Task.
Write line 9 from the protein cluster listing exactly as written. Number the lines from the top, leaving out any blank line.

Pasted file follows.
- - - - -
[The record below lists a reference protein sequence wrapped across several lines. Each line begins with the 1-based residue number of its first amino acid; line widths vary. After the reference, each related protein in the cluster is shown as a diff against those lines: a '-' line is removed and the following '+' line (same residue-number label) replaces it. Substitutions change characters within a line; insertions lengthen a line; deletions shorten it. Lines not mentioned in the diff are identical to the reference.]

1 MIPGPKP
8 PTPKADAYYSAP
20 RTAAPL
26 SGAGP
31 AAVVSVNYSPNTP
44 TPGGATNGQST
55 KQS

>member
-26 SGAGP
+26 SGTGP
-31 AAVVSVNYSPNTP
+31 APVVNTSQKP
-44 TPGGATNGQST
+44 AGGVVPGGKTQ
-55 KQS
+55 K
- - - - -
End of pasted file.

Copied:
>member